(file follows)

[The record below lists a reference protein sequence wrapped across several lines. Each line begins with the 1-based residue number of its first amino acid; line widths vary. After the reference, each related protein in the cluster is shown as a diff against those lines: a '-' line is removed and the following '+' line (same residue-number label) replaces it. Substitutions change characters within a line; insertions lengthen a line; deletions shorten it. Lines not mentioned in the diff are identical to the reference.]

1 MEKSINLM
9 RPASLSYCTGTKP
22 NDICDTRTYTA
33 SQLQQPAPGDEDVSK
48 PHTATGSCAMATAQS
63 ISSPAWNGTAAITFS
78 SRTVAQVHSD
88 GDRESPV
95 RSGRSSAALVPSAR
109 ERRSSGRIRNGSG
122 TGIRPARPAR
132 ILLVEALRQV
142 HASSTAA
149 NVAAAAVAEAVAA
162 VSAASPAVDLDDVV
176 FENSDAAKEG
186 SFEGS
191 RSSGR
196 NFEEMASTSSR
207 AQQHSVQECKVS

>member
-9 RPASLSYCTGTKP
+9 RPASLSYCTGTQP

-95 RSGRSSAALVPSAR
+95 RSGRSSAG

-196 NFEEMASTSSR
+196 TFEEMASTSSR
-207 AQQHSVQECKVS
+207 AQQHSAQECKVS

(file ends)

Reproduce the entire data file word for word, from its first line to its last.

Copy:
[The record below lists a reference protein sequence wrapped across several lines. Each line begins with the 1-based residue number of its first amino acid; line widths vary. After the reference, each related protein in the cluster is shown as a diff against those lines: a '-' line is removed and the following '+' line (same residue-number label) replaces it. Substitutions change characters within a line; insertions lengthen a line; deletions shorten it. Lines not mentioned in the diff are identical to the reference.]

1 MEKSINLM
9 RPASLSYCTGTKP
22 NDICDTRTYTA
33 SQLQQPAPGDEDVSK
48 PHTATGSCAMATAQS
63 ISSPAWNGTAAITFS
78 SRTVAQVHSD
88 GDRESPV
95 RSGRSSAALVPSAR
109 ERRSSGRIRNGSG
122 TGIRPARPAR
132 ILLVEALRQV
142 HASSTAA
149 NVAAAAVAEAVAA
162 VSAASPAVDLDDVV
176 FENSDAAKEG
186 SFEGS
191 RSSGR
196 NFEEMASTSSR
207 AQQHSVQECKVS

>member
-9 RPASLSYCTGTKP
+9 RPASLSYCTGTQP

-95 RSGRSSAALVPSAR
+95 RSGRSSAG

-196 NFEEMASTSSR
+196 TFEEMASTSSR
-207 AQQHSVQECKVS
+207 AQQHSAQECKVS